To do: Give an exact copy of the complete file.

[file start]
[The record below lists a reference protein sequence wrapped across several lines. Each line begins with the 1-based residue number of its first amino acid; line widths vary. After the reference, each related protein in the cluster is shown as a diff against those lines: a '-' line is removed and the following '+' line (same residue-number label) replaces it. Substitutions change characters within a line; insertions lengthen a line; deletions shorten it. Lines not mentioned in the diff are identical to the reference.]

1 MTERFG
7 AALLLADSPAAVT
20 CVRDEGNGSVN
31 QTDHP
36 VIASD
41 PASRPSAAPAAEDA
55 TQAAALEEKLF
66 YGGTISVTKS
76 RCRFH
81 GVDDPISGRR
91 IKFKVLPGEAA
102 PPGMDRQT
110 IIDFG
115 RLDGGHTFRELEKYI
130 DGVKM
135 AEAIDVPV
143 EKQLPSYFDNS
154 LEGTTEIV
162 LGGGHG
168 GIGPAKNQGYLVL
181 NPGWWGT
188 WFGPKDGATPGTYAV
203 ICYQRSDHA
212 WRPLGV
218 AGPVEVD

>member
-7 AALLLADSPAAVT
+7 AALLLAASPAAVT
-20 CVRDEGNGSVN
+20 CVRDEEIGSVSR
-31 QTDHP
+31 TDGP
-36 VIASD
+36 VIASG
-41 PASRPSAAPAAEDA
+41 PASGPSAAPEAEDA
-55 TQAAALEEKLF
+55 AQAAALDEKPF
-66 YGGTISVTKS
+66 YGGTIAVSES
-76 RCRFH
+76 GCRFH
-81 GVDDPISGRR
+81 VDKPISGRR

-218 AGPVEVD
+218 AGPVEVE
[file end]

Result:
[The record below lists a reference protein sequence wrapped across several lines. Each line begins with the 1-based residue number of its first amino acid; line widths vary. After the reference, each related protein in the cluster is shown as a diff against those lines: a '-' line is removed and the following '+' line (same residue-number label) replaces it. Substitutions change characters within a line; insertions lengthen a line; deletions shorten it. Lines not mentioned in the diff are identical to the reference.]

1 MTERFG
7 AALLLADSPAAVT
20 CVRDEGNGSVN
31 QTDHP
36 VIASD
41 PASRPSAAPAAEDA
55 TQAAALEEKLF
66 YGGTISVTKS
76 RCRFH
81 GVDDPISGRR
91 IKFKVLPGEAA
102 PPGMDRQT
110 IIDFG
115 RLDGGHTFRELEKYI
130 DGVKM
135 AEAIDVPV
143 EKQLPSYFDNS
154 LEGTTEIV
162 LGGGHG
168 GIGPAKNQGYLVL
181 NPGWWGT
188 WFGPKDGATPGTYAV
203 ICYQRSDHA
212 WRPLGV
218 AGPVEVD

>member
-7 AALLLADSPAAVT
+7 AALLLAASPAAVT
-20 CVRDEGNGSVN
+20 CVRDEEIGSVSR
-31 QTDHP
+31 TDGP
-36 VIASD
+36 VIASG
-41 PASRPSAAPAAEDA
+41 PASGPSAAPEAEDA
-55 TQAAALEEKLF
+55 AQAAALDEKPF
-66 YGGTISVTKS
+66 YGGTIAVSES
-76 RCRFH
+76 GCRFH
-81 GVDDPISGRR
+81 VDKPISGRR

-218 AGPVEVD
+218 AGPVEVE